The black "X" in a yellow circle with an accompanying "RR" means a railroad grade or level crossing is coming up. There may not be a barrier or flashing lights to indicate when the road is clear, so always stop and check when approaching a railroad crossing. Trains usually whistle or blow their horns when approaching a crossing, but be sure to check for yourself. Never try to outrun a train!
The way they are supposed to work is that the first car to reach the intersection has the right of way, then the remaining cars take turns in a counterclockwise order. The problem is that no one follows the rules at four-way intersections, so it’s generally best to try to avoid them if possible. No, seriously. One-third of all intersection crashes in the U.S. take place at intersections with stop signs.
I-65 runs north and south, because all odd-numbered interstates run north and south. Even-numbered interstates run east and west.
The last answer is correct. Even if a person is darting between cars, not using appropriate crosswalks, or jaywalking, drivers are obligated to do all they can to avoid hitting a pedestrian, but that doesn't mean pedestrians have no obligation to use care or follow the law. The driver or the pedestrian - or both - may be ticketed, sued, or both, if things go wrong.
Generally states have a limit where you are considered “drunk”, or under the influence. In most states, if you blow a .08 or higher on a breathalyzer, you are going to jail for drunk driving. People often have the misconception that if you blow less than the .08 that the police will just let you go, but they are wrong. You can still be arrested for driving under the influence, even if you blow less than the .08, if you seem intoxicated.
Beltways connect interstates with major roads in urban areas. Beltways have three-digit numbers: the first digit is an even-numbered prefix and the last two digits are the number of the main route or interstate. In St. Louis, for example, the beltway is called 270, reflecting the fact that it connects with Interstate 70.
In recent years, road rage has been taken more seriously. It is now considered a very serious act of aggression, with lawful measures being meted out to protect other drivers. It is now seen as public endangerment. intermittent Explosive Disorder (IED) is now recognized as a mental disorder in the "Diagnostic and Statistical Manual of Mental Disorders" (DSM).
In most places, there are laws stating that you must wear a seat belt while traveling in an automobile (where you are surrounded by steel). On the other hand, in some states you can zoom around on a motorcycle going 75 mph without a helmet on.
Generally, when an oncoming vehicle flashes their headlights at you, it is an indication to use caution ahead. More often than not, it is another motorist warning you of the presence of a police car ahead of you, maybe a speed trap. If you are caught warning another driver that police are nearby, you can be charged with obstruction in some jurisdictions.
Each lane actually gives a motorcyclist three paths to travel in. The main goals when choosing a lane position should be to increase your visibility, avoid others' blind spots and protect your lane from other drivers. There is no single best position for motorcycle riders, but leaving a space cushion around yourself is generally a good practice.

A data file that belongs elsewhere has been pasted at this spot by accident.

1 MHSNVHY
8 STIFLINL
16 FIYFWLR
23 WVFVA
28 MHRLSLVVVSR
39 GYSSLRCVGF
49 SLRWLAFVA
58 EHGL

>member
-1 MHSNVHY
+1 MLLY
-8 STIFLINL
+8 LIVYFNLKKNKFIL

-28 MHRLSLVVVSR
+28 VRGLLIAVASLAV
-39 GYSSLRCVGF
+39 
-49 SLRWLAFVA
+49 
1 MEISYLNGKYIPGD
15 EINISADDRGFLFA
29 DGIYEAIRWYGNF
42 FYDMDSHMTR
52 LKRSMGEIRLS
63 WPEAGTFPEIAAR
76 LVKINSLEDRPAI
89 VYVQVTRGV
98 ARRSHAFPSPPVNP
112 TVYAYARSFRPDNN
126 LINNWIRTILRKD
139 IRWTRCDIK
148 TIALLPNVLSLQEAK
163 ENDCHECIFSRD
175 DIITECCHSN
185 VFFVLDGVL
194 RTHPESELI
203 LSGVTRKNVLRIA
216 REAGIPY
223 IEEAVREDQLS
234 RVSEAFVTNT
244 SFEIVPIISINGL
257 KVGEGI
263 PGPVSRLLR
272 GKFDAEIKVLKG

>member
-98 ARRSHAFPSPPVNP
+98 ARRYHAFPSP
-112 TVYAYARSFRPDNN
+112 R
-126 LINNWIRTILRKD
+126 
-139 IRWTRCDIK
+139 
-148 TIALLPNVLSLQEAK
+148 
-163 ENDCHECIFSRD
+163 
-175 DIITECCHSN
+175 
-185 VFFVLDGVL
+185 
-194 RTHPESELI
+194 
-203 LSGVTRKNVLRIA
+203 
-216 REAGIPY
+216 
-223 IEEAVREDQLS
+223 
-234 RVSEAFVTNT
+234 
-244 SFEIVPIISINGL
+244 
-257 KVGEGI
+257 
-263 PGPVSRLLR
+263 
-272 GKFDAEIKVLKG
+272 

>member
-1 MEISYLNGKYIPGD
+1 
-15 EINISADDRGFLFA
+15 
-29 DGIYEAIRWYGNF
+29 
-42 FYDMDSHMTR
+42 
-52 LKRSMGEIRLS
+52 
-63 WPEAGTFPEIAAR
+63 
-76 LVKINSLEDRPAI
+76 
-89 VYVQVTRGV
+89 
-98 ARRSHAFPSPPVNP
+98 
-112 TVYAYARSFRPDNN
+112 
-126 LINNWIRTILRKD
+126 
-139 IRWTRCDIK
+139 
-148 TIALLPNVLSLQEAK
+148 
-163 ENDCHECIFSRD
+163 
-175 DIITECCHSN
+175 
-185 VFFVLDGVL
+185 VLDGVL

General advice is to use your horn sparingly, but honking may be prohibited in certain towns, or during certain hours. In general, it's appropriate to honk to avoid a collision, but not to vent frustration or say "hello."
As of 2016, the average fine per traffic citation was $152. Some people use apps to game the system, but this strategy is ethically questionable and potentially dangerous.
While most interstates have a speed limit of 70 mph, some, like in Texas, are higher, and some maintain a 65 mph speed limit. County roads, however, generally have a 55 mph speed limit in rural areas. Very often there will be no speed limit sign posted unless the limit drops due to a populated area coming up, then after the populated area a 55 mph sign will be posted, then you won’t see a posted speed again until you hit another populated area.
The Dwight D. Eisenhower System of Interstate and Defense Highways began in the 1930s. The first uniform standards for lane width, speed limits and more were introduced in 1956.
If you are on the interstate and there are no posted speed limit signs, then the speed limit is the maximum interstate speed limit in your state. For example, in my state the maximum speed limit on the interstates is 70 mph, so by default, if there is no speed limit posted, then the speed limit is 70 mph.
One hotbed of debate is seat belts and their use. In some states, the driver can only be ticketed for a seat belt violation if he is first pulled over for something else - thus, it's a secondary offense. In other states, a driver can be pulled over for the seat belt violation alone - meaning it's a primary offense. Laws vary, regarding the use of seat belts by passengers.
The three states that issued the most traffic tickets in 2016 are Ohio, Pennsylvania and New York. Rounding out the top ten are California, Texas, Georgia, Virginia, North Carolina, Massachusetts and Connecticut. If you're a resident of one of these states, it's up to you to decide whether this is good news or bad.
As of 2016, 44% of the contact between citizens and police involved a traffic violation. A ticket was issued about half of the time. If you're involved in one of the remaining 56% of encounters, best of luck!
By law, all traffic traveling the same direction as the school bus must stop when the bus has its red flashing lights on. Opposing traffic is not required to stop if there is a median or if there are three or more total lanes. Even if you see no lights, it is good practice to use caution when a school bus stops. It could be having equipment failure or an emergency and there may still be children coming out to cross the road.
To avoid crashes, don't follow other vehicles too closely. In traffic, motorcycles should maintain a four-second following distance, to allow time to stop or swerve if necessary. If the road is slippery, leave a bigger cushion of space for safety.